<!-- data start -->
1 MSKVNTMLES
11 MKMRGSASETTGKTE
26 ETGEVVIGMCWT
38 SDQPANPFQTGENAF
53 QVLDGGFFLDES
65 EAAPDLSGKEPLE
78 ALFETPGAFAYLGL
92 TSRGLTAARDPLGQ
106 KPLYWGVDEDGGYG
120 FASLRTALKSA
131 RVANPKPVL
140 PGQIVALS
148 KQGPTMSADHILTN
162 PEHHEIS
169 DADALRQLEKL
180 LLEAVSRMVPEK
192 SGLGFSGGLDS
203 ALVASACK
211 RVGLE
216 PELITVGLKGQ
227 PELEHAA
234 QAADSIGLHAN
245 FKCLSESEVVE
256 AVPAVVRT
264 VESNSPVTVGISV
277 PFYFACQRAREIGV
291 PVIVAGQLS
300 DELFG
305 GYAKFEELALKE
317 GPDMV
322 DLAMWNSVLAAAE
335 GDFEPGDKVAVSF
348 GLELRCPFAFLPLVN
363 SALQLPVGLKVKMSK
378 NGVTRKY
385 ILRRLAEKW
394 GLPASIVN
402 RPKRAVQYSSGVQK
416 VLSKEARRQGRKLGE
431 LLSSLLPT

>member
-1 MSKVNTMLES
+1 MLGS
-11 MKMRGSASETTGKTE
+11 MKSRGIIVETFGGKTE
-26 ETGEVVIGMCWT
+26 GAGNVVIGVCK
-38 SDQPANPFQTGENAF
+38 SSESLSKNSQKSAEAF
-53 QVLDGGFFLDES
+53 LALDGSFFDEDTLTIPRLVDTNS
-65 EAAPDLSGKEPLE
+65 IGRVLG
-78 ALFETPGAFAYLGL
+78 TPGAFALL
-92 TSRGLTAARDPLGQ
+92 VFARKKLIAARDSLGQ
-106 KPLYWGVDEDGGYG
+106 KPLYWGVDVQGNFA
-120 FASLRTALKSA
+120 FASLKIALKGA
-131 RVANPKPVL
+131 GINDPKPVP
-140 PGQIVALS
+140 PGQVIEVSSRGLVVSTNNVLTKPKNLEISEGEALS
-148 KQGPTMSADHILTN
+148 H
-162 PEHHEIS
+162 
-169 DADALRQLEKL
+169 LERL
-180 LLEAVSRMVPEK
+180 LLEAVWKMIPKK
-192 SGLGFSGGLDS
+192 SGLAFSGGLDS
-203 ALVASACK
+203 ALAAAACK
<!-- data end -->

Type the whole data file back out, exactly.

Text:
1 MSKVNTMLES
11 MKMRGSASETTGKTE
26 ETGEVVIGMCWT
38 SDQPANPFQTGENAF
53 QVLDGGFFLDES
65 EAAPDLSGKEPLE
78 ALFETPGAFAYLGL
92 TSRGLTAARDPLGQ
106 KPLYWGVDEDGGYG
120 FASLRTALKSA
131 RVANPKPVL
140 PGQIVALS
148 KQGPTMSADHILTN
162 PEHHEIS
169 DADALRQLEKL
180 LLEAVSRMVPEK
192 SGLGFSGGLDS
203 ALVASACK
211 RVGLE
216 PELITVGLKGQ
227 PELEHAA
234 QAADSIGLHAN
245 FKCLSESEVVE
256 AVPAVVRT
264 VESNSPVTVGISV
277 PFYFACQRAREIGV
291 PVIVAGQLS
300 DELFG
305 GYAKFEELALKE
317 GPDMV
322 DLAMWNSVLAAAE
335 GDFEPGDKVAVSF
348 GLELRCPFAFLPLVN
363 SALQLPVGLKVKMSK
378 NGVTRKY
385 ILRRLAEKW
394 GLPASIVN
402 RPKRAVQYSSGVQK
416 VLSKEARRQGRKLGE
431 LLSSLLPT

>member
-1 MSKVNTMLES
+1 MLGS
-11 MKMRGSASETTGKTE
+11 MKSRGIIVETFGGKTE
-26 ETGEVVIGMCWT
+26 GAGNVVIGVCK
-38 SDQPANPFQTGENAF
+38 SSESLSKNSQKSAEAF
-53 QVLDGGFFLDES
+53 LALDGSFFDEDTLTIPRLVDTNS
-65 EAAPDLSGKEPLE
+65 IGRVLG
-78 ALFETPGAFAYLGL
+78 TPGAFALL
-92 TSRGLTAARDPLGQ
+92 VFARKKLIAARDSLGQ
-106 KPLYWGVDEDGGYG
+106 KPLYWGVDVQGNFA
-120 FASLRTALKSA
+120 FASLKIALKGA
-131 RVANPKPVL
+131 GINDPKPVP
-140 PGQIVALS
+140 PGQVIEVSSRGLVVSTNNVLTKPKNLEISEGEALS
-148 KQGPTMSADHILTN
+148 H
-162 PEHHEIS
+162 
-169 DADALRQLEKL
+169 LERL
-180 LLEAVSRMVPEK
+180 LLEAVWKMIPKK
-192 SGLGFSGGLDS
+192 SGLAFSGGLDS
-203 ALVASACK
+203 ALAAAACK